Related topics: chimpanzees

Behind the mask: In search of gorilla-friendly tourism

Rwanda, land of a thousand invisible hills. It's an overcast morning in Kigali, capital of Africa's most densely populated country. The sound of a bamboo broom scraping the tarmac accompanies a solitary sweeper engaged in ...

Extinct giant ape directly linked to the living orangutan

By using ancient protein sequencing, researchers have retrieved genetic information from a 1.9 million year old extinct, giant primate that used to live in a subtropical area in southern China. The genetic information allows ...

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Ape

Hylobatidae Hominidae †Proconsulidae †Dryopithecidae †Oreopithecidae †Pliopithecidae

An ape is any member of the Hominoidea superfamily of primates. In less scientific language, it has various meanings, although it often (but not always) excludes humans. Due to its ambiguous nature, the term 'ape' is less suitable as a means of describing taxonomic relationships.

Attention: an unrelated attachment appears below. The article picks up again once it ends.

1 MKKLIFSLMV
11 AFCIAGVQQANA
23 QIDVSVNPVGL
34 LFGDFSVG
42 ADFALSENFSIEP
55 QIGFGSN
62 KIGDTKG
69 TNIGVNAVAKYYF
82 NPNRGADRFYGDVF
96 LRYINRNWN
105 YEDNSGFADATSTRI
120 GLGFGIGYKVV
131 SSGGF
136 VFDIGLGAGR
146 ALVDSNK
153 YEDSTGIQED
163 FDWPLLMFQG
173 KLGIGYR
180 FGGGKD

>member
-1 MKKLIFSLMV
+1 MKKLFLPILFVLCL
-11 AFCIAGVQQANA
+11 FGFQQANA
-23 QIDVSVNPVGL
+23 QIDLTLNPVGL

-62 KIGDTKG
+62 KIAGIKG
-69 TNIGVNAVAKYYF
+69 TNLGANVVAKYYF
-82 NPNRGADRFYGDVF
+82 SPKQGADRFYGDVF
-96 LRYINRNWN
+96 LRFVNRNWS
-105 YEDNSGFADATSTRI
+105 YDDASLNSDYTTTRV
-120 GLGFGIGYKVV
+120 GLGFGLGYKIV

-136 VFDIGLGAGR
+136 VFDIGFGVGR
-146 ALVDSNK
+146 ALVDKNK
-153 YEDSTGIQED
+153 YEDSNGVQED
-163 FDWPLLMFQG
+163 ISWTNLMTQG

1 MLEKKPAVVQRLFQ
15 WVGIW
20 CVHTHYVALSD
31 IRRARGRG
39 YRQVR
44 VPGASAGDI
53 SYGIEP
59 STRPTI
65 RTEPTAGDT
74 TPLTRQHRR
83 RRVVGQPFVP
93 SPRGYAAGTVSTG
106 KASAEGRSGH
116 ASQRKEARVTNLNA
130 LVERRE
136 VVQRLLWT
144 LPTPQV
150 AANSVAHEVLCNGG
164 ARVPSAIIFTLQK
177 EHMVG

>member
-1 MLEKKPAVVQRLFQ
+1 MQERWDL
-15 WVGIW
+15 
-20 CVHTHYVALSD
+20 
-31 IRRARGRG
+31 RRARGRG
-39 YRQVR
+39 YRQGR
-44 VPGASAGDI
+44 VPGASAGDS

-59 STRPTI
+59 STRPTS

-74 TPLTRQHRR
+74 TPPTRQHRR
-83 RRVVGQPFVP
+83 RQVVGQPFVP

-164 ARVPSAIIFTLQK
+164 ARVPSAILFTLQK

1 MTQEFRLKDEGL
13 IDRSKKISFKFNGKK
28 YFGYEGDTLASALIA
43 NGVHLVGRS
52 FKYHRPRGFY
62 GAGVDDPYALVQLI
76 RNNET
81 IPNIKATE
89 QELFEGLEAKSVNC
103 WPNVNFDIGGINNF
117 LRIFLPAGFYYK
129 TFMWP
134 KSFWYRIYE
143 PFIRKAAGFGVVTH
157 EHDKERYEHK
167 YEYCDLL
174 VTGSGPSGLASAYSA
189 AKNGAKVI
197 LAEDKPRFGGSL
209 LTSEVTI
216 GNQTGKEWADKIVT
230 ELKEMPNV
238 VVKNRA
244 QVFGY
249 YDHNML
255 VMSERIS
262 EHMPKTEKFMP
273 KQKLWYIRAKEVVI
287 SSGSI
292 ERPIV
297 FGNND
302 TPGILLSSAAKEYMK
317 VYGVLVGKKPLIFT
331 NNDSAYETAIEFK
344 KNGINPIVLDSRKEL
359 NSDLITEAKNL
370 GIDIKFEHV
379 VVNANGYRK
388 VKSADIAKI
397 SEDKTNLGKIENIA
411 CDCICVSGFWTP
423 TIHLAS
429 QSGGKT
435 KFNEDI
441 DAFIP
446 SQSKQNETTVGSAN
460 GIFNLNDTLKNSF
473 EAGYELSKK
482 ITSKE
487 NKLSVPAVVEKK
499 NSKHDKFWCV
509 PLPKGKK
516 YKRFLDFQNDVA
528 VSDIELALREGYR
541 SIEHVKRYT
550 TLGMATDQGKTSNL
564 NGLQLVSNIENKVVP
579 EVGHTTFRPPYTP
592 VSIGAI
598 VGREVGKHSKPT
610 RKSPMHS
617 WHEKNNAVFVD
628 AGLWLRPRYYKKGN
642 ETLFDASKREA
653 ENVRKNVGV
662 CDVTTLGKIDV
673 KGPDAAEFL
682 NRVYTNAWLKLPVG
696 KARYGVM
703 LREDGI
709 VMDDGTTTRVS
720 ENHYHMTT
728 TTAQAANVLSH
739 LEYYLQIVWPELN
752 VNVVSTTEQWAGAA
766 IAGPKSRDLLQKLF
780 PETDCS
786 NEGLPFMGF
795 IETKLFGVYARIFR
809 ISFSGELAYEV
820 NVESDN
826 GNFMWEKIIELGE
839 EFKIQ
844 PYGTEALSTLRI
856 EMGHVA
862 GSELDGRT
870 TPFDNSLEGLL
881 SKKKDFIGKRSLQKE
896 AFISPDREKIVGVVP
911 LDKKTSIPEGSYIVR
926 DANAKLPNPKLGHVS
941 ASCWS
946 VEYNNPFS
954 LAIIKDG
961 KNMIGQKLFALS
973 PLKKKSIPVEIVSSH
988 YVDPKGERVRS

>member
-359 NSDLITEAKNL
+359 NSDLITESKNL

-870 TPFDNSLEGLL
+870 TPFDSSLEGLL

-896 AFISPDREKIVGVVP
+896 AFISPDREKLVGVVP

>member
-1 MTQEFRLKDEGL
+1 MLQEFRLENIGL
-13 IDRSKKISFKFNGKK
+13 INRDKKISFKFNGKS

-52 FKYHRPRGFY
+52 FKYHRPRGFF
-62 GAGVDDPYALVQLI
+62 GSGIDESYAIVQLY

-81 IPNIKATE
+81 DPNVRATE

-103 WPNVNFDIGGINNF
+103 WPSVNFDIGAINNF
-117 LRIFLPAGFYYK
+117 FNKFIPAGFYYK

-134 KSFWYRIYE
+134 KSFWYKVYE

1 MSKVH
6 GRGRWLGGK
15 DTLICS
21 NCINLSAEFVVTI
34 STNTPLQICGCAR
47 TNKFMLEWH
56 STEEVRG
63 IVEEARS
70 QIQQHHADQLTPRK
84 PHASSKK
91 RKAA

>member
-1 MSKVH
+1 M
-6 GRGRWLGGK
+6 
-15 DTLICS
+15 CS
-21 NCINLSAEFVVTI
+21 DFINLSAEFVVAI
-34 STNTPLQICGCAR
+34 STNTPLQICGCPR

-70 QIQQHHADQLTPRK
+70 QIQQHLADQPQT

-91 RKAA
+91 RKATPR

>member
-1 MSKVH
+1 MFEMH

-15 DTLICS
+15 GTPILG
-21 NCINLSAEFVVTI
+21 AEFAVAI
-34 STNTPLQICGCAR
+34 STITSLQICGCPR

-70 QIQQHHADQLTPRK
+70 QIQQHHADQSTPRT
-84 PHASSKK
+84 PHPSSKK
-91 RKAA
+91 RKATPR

Under the current classification system there are two families of hominoids:

A few other primates, such as the Barbary Ape, have the word "ape" in their common names (usually to indicate lack of a tail), but they are not regarded as true apes.

Except for gorillas and humans, all true apes are agile climbers of trees. They are best described as omnivorous, their diet consisting of fruit, grass seeds, and in most cases some quantities of meat and invertebrates—either hunted or scavenged—along with anything else available and easily digested. They are native to Africa and Asia, although humans have spread to all parts of the world. A group of apes is called a "shrewdness".

Most ape species are rare or endangered. The chief threat to most of the endangered species is loss of tropical rainforest habitat, though some populations are further imperiled by hunting for bushmeat.

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